First Minister's Foreword
It has been two long years since COVID-19 first arrived in Scotland and changed all our lives. In common with countries around the world, the toll of the pandemic in Scotland has been heavy and I send my condolences to everyone who has suffered loss and my gratitude to all those who have worked so hard and sacrificed so much.
That includes, of course, all those across our public health, healthcare and social care services who have been working unstintingly to protect lives for such a long time. It also includes those in public services, the third sector and businesses across the country who have gone above and beyond during the pandemic, often in very challenging circumstances, to keep going while helping to keep people safe.
The advent of Omicron – by far the most transmissible variant of the coronavirus that we have encountered so far – and the challenges it brought, was a salutary reminder that we need to remain both vigilant and prepared for further harmful variants, and to continue to manage the epidemic effectively, for as long as necessary.
However, against these challenges there has been cause for optimism too. A year ago, the level of infections we have faced over the past couple of months would have necessitated far greater restrictions on our lives. During this most recent wave, however, we managed to keep schools and most businesses open. And although we advised everyone to limit contacts and avoid unnecessary socialising, Christmas was still much more normal than the year before.
This was all made possible – even in the face of the more transmissible Omicron variant – as a result of extraordinary advances in science and technology over the past two years that are enabling a more sustainable response to the virus and therefore a return to greater normality.
These advances include the remarkable vaccination programme, with its unprecedented pace and breadth of roll-out, and the development of new treatments that will reduce the harm from this disease. All of these give us good reason to hope that we are now in a calmer phase of the pandemic, and on a path to the virus becoming endemic.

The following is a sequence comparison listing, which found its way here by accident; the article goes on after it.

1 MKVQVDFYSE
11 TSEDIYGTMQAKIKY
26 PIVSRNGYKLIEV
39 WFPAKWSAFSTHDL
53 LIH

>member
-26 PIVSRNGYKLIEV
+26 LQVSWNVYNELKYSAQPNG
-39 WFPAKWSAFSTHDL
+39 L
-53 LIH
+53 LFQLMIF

Further, although the economic impact of the pandemic and the emergent recovery from it has not been even across different sectors, with many still struggling, overall the economy has now recovered to its pre-pandemic level of output and unemployment is near record lows.
This update to our Strategic Framework for managing COVID-19 sets out our future plans as we prepare for a calmer phase and seek to sustain it.
In developing this future approach the Scottish Government has engaged extensively with stakeholders and considered carefully the proposals set out by political parties and other organisations. These underline the shared ambition to get the future approach to managing COVID-19 right, and demonstrate a degree of consensus, even if we will not agree on every aspect of it. I will seek the approval of Parliament for the approach set out in this document.
It is a statement of the obvious that we cannot remove all of the uncertainty about the future caused by this virus, but we do want to provide as much clarity as possible about our approach in the months ahead. In particular, we want to help people and organisations know what to do to manage COVID-19 effectively and sustainably, so that we have the best possible chance of returning to a much more normal way of life.
The Framework therefore makes clear that – thanks to the progress in vaccination and treatments – we intend to rely much less on legal requirements going forwards and much more on people and organisations taking basic, sensible steps to reduce the risk of and harm from COVID-19. This less restrictive approach will support the broad recovery and better future that we all want to see.
We know, however, that the threat of new variants that are potentially more harmful remains, and that we must be ready to respond effectively to such an eventuality so that we can mitigate the harm that might otherwise be caused. It is important that we share our thinking on how we will respond if the threat from the virus increases again in the future, so that people and organisations are able to plan ahead. By setting out new categories of risk (low, medium, high), the factors that will help us judge which of these we face at any given time, and potential measures that could be deployed in response to each, this document seeks to do that.
In addition, our work to support and enable recovery is already proceeding at pace, as part of our COVID-19 Recovery Strategy for Scotland.
We, as a government, will do what we need to do, working with partners and informed by the views of stakeholders, to ensure resilience and prepare for new variants or other future emergencies. We are committed to learning lessons from this epidemic to bolster our response to future crises. We will also co-operate fully with the COVID-19 Public Inquiry that is now underway.
As we look forward to 2022 with renewed optimism but also a sense of continued vigilance and resilience, no-one can guarantee a return to life exactly as it was in every respect before COVID-19. But through our collective efforts – and even though the road ahead may yet be challenging at times – we know that recovery and progress to a better future is now underway.
Rt Hon Nicola Sturgeon MSP
First Minister of Scotland
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